Take a stand in Europe for binational couples

-the 2016 edition of the ECB (European Conference for Binational-Bicultural relationship)-

Our network meet every year or every two years to exchange data on the situation of binational couples and families, to debate on diversity or immigration policy and furthermore to imagine cross-european projects to raise awareness on the situation of binational couples and families.

 

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This year les Amoureux au ban public organised and hosted the 2016 ECB. The aims of this year's edition were both to take decisions to improve the field of action of the network and to discuss on different topics surrounding the theme of binational couples&families.



The member-ogranisations were given the opportunity to express propositions to reinforce the ECB network. The discussion was divided into three thematic: Communication, Common Aims and Governance

 

 

 

 During a workshop untitled "How is it in your country?", member-organisation exchanged on the legislation concerning the rights of binational couples and families of their country they represented. This exchange gave the opportunity to conclude that throughout Europe there are disparities regarding such legislation. While in Switzerland some binational couples are no permitted to marry when one of the spouse is undocumented, others can. While in Danemark the national spouse need to prove sufficient income to sponsor their foreign spouse to reside in the so country others need to prove marital life for 6 or 12 months to reside.

More importantly, today in Europe the right to marry and the right to private life are still denied! The ungoing suspiscion of the administration of binational relationships unables couples and families to be united in the country of their choice.

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The conference opened its doors to the public throughout three workshops. The first on the promotion of diversity the second on advocacy at the European level for binational couples and the third on the article 8 of the European Convention on Human Rights.

 

-On the promotion of diversity-

What means to promote diversity and multiculturalism? Do we promote, advocate, or defend it, or more simply live every day diversity? What should we really promote: A concept, a principle, an attitude, a thought or an ideology? And who are we to take this responsibility? Binational families, NGOs, activists, politicians, citizens? From where comes this moral obligation: Medias, institutions, personal stories, the rise of xenophobia?

 

-On the role of statistics-

They can stop us for getting married, but they cannot stop us from having a family life. Binational couples is a reality we cannot ignore. Eurostat lacks of any single official statistics on binational couples, and one of the reason, among others, is the political class is interested in hiding our demographic weight. Politics continue propping up the rumours and clichés that criminalise us in society: such as the "shame marriage". Obtaining statistical information on “mixed demography” is almost impossible. Some countries do not collect or publish necessary variables such as "nationality" or "country of birth" in relevant events (e.g.: births, marriages, divorces).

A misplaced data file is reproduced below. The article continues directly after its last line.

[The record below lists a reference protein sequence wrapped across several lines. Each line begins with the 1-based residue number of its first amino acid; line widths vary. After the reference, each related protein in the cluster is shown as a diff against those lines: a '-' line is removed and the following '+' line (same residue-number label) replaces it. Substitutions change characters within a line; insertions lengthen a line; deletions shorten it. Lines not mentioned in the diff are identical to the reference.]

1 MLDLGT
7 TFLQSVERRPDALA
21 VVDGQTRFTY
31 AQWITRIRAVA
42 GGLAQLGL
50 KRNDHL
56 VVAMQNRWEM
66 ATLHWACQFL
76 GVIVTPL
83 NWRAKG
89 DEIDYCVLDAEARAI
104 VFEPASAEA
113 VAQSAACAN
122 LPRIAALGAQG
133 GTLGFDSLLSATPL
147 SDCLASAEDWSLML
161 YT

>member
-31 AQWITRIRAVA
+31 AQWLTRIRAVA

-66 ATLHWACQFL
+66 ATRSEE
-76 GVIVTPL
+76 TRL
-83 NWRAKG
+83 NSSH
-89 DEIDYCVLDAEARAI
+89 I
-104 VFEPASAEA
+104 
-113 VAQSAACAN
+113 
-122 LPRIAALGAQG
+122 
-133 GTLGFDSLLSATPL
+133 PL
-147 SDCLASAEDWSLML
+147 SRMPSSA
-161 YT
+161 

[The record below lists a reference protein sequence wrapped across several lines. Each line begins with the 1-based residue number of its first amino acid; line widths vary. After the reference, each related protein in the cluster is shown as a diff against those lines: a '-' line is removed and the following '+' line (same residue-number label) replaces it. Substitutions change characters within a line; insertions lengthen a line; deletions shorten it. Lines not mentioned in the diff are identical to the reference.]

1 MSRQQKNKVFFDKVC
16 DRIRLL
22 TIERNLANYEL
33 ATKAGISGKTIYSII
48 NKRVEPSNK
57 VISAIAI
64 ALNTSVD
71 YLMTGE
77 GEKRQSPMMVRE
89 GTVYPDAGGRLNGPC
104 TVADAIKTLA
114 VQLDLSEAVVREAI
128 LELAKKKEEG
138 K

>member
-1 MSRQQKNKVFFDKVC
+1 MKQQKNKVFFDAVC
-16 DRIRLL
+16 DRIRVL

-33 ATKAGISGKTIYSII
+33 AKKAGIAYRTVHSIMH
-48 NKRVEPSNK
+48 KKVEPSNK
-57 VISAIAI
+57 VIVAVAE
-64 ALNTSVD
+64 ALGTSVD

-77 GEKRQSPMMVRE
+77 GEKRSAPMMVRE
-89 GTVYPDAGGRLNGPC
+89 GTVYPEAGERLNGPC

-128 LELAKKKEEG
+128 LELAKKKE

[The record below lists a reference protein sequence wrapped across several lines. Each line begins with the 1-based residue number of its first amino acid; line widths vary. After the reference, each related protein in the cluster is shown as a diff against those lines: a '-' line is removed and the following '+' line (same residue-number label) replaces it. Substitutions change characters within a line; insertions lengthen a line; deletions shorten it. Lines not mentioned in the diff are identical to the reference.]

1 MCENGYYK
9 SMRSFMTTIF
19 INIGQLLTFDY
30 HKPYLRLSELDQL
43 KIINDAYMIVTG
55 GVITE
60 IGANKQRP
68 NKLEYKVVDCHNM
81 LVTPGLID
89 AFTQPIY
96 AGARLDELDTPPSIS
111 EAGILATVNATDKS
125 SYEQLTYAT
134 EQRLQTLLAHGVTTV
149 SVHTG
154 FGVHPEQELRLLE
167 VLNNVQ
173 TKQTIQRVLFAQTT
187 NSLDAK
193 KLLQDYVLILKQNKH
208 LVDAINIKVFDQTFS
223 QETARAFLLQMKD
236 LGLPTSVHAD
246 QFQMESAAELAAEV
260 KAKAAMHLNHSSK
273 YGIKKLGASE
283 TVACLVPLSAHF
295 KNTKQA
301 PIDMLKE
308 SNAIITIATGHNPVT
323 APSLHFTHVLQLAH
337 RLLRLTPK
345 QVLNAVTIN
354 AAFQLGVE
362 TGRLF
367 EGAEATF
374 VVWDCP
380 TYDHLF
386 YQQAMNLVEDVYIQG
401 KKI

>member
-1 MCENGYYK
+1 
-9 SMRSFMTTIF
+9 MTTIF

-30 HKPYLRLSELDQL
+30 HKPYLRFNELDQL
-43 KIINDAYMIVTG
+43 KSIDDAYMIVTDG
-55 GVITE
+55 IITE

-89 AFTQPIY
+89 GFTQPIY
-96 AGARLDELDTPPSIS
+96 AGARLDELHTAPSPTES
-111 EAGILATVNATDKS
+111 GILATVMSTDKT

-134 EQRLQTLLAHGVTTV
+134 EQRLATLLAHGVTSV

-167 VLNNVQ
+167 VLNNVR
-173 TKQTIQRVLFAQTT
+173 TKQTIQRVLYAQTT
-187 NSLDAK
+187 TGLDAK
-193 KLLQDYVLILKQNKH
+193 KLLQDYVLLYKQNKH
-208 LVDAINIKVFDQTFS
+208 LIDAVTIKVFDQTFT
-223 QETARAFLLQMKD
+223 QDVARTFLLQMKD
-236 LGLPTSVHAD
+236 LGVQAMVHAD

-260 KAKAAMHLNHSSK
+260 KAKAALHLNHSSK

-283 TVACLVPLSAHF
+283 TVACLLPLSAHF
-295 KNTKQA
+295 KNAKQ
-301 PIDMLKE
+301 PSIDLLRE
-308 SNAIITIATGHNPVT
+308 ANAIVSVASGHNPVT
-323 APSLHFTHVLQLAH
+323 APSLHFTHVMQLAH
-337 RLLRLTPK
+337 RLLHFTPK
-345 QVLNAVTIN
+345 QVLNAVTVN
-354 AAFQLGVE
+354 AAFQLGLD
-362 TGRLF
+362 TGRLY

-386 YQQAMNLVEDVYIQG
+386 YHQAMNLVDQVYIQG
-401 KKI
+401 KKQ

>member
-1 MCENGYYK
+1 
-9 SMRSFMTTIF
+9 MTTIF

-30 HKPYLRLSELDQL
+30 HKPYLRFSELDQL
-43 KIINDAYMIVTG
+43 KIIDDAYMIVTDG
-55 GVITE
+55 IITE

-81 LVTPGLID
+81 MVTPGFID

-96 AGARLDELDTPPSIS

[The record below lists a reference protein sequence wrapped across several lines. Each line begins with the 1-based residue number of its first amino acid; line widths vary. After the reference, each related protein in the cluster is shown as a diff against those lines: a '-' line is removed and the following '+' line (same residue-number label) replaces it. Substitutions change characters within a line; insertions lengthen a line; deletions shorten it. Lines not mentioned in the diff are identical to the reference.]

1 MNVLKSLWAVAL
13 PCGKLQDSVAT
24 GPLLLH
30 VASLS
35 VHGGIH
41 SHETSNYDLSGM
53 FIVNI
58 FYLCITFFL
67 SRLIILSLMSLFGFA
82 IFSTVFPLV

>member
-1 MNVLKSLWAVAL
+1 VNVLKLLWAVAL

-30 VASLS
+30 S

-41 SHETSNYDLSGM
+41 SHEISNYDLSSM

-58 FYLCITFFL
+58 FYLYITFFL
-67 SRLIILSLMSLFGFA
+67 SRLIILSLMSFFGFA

- On the legal aspect of private and family life-

The ENB organisations have a common experience regarding the extensive suspicion of fraud from our States towards binational couples. This suspicion is use to justify the multiplication of control and inquiries by public administrations reversing the burden of proof and therefore forcing binational couples to expose their own private and family life by giving extensive proofs of their relationship. In Europe, it seems as all the jurisidictions and public administrations have a very restrictive vision of the scope of article 8 ECHR. In fact, immigration controls being a major issue on a national level, the European Court of Human Rights tend to consider that there is no European consensus on the scope of art 8. This absence of consensus justifies the margin of appreciation allowed for Member States significantly affecting the right of binational couples to the respect of their private and family life. Would expecting a case to go to Strasbourg be realistic in this context?

 

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The network decided to organise a common action for the Loving day (12th June). The Loving day celebrates the decision of the Supreme Court of the United State recognising the legality of inter-racial marriage. Our network believe that creating powerful actions on that day will allow to raise awareness on the right for binational couples and families to live in the country of their choice. The network will announce next spring more on their action!